June 9, 2015
The Australian desert is a dangerous place. In her first feature, director Kim Farrant comes a cropper with an ambitious melodrama about love, loss and yet more love. There is so much breathless, engulfing female sexuality in this story that it turns an otherwise gripping film into a potboiler. Two children appear to have walked out into the desert night, without trace, and the response of their mother, Catherine Parker (Nicole Kidman), is to snog everyone she can get her hands on, from her emotionally barren husband Matthew (Joseph Fiennes) to the sensitive detective, David Rae (Hugo Weaving)?
The sexuality is meant to be confronting and discomfiting. Instead, it’s just distracting and sort of irritating. Yes, I know grief does strange things to people, and sex can be a way of expressing that distress, but making it the focus of Kidman’s performance just seems forced and dramatically pointless. Her kids are missing and she feels it in the worst way? Not even Kidman, as powerful as she can be on screen, can make this credible. Forget likeable, I was just hoping for something real to grab onto. Kidman has the same problem.
art of the failure might be that the production has been internationalised, with funds from the Irish Film Board. These flowed from Farrant’s chance meeting with a producer at a festival in Ireland. It’s hard to say no to any investor, especially after 13 years of trying to find money, but the Irish presence may have skewed the project towards the kind of easy mysticism that was popular in Australian cinema in the 1970s. Strangerland plays like the offspring of Walkabout and The Last Wave – beautiful savage landscapes, slithering lizards, heat shimmer and faux blackfella mysticism. “Kids go missing out here,” an old aunty tells Kidman at one point. “It’s the land.” Really? Not the dingoes, or the bad men in utes?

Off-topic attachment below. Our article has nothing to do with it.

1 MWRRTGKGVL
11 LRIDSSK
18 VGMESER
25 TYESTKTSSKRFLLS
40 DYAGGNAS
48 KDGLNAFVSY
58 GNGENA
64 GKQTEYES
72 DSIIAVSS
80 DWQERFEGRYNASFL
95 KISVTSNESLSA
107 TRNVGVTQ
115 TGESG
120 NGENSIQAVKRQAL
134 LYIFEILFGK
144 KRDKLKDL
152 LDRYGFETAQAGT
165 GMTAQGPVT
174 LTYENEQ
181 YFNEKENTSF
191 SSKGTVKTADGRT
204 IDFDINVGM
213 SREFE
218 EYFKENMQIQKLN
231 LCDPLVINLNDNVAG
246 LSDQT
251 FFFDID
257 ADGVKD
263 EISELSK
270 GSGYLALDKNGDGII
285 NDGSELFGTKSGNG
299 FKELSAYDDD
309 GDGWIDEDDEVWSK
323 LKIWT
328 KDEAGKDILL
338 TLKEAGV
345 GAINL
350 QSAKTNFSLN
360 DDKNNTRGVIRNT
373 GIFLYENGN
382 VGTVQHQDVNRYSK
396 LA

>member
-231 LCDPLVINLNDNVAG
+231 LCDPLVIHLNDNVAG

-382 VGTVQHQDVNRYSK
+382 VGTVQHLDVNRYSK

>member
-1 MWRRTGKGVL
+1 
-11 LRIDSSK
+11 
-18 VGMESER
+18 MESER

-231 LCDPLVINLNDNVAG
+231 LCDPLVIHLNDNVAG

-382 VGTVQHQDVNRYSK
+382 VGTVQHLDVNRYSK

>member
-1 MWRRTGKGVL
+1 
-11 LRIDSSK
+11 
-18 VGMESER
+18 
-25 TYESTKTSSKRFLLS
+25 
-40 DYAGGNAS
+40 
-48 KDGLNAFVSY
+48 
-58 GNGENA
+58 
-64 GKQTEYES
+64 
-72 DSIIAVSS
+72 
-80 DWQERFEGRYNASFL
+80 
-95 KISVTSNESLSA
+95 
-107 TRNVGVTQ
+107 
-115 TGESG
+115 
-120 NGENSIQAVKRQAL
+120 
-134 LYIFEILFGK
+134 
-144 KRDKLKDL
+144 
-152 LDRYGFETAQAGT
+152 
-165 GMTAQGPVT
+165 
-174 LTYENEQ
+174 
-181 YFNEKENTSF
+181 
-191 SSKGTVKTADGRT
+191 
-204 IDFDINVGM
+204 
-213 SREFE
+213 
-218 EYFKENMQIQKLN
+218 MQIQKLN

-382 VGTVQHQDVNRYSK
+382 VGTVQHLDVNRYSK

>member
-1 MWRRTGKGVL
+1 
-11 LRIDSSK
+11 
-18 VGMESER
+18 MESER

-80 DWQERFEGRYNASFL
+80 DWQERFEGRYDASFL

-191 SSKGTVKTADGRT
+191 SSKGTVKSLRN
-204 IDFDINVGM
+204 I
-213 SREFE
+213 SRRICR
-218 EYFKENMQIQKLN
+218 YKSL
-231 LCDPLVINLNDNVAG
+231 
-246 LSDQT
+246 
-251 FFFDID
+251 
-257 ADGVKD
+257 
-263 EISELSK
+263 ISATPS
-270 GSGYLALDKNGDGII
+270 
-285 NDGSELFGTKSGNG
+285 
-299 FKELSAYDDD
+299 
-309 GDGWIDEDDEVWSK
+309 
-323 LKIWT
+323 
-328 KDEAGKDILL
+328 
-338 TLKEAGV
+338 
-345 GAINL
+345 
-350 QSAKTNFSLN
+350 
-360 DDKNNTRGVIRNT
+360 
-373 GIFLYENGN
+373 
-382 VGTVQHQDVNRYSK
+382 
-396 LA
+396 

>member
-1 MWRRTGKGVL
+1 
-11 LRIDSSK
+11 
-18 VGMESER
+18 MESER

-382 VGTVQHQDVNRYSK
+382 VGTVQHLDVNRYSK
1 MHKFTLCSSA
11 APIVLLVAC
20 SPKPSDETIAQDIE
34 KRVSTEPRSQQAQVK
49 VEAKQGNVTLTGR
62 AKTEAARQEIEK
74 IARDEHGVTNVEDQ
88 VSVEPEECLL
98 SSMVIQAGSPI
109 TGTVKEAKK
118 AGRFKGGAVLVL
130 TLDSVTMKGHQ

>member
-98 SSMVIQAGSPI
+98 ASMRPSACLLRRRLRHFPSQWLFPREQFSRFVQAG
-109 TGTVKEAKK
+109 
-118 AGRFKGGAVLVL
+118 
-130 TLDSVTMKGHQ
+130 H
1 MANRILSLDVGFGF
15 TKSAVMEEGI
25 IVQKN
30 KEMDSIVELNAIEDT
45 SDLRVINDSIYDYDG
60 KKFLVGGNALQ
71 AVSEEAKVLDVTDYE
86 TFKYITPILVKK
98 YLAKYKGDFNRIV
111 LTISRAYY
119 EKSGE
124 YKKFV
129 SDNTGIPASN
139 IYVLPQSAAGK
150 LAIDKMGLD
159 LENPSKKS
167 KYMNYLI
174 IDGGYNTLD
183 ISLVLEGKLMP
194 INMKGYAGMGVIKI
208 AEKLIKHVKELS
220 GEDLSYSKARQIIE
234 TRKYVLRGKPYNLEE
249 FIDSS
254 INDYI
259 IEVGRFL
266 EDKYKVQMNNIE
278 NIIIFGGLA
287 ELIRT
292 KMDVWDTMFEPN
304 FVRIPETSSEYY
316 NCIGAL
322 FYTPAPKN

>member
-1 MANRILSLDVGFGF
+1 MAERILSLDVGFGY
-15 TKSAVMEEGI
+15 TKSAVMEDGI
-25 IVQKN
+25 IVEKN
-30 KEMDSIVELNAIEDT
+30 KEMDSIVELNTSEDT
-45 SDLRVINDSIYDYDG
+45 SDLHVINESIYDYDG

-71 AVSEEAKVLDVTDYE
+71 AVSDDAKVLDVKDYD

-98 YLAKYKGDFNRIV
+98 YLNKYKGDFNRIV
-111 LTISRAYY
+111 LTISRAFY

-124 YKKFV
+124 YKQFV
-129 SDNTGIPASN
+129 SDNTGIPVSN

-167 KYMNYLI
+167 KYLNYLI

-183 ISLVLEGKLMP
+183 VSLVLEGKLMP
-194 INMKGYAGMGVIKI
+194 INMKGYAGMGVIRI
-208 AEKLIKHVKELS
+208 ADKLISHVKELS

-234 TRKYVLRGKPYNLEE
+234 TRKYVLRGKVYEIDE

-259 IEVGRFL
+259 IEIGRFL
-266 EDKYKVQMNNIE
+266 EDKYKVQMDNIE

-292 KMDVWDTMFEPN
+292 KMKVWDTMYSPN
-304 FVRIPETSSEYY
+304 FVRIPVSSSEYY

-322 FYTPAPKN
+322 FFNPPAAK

Australian scriptwriter Fiona Seres wrote the first script, which Farrant has said she loved. Why then did she bring in Irish writer Michael Kinirons? The director says he added to the film’s Aboriginal themes, which come through in two major supporting characters. Weaving’s policeman is in a relationship with an Aboriginal woman, Coreen (Lisa Flanagan), whose brother Burtie (Meyne Wyatt) is slightly damaged in the brain, after a car accident. Harmless though he seems, Burtie may know something about the disappearance of the two kids, 15-year-old Lily (Maddison Brown) and her younger brother Tommy (Nicholas Hamilton). The Parkers have only recently arrived in this fictional outback town. They had to leave another town when Lily got too wild. Just like her mother, says Matthew, an English pharmacist with a gut full of repressed rage.
Why English? Because someone has to represent the original sin of colonialism, and its imprint on the land. That’s the kind of heavy symbolism that keeps the film from achieving a sense of realism. If ever there was an Australian film struggling to get out from under the burden of its manifold meanings and themes, this is it. It’s a pity, because there is a lot of talent on show. Farrant does a fine job with the sense of dread, and the performances. Weaving gives a superb grounded weight to his portrait of a cop trying to be the voice of reason. Kidman’s pain is palpable, bound up with self-doubt and blazing anger. Fiennes makes the least likeable character understandable, even pitiable. The desert is a mysterious and malevolent force here, rather than just a hard place. That idea is as old as the desert itself in Australian movies, but to suggest the land takes revenge on the innocent is worse than preposterous.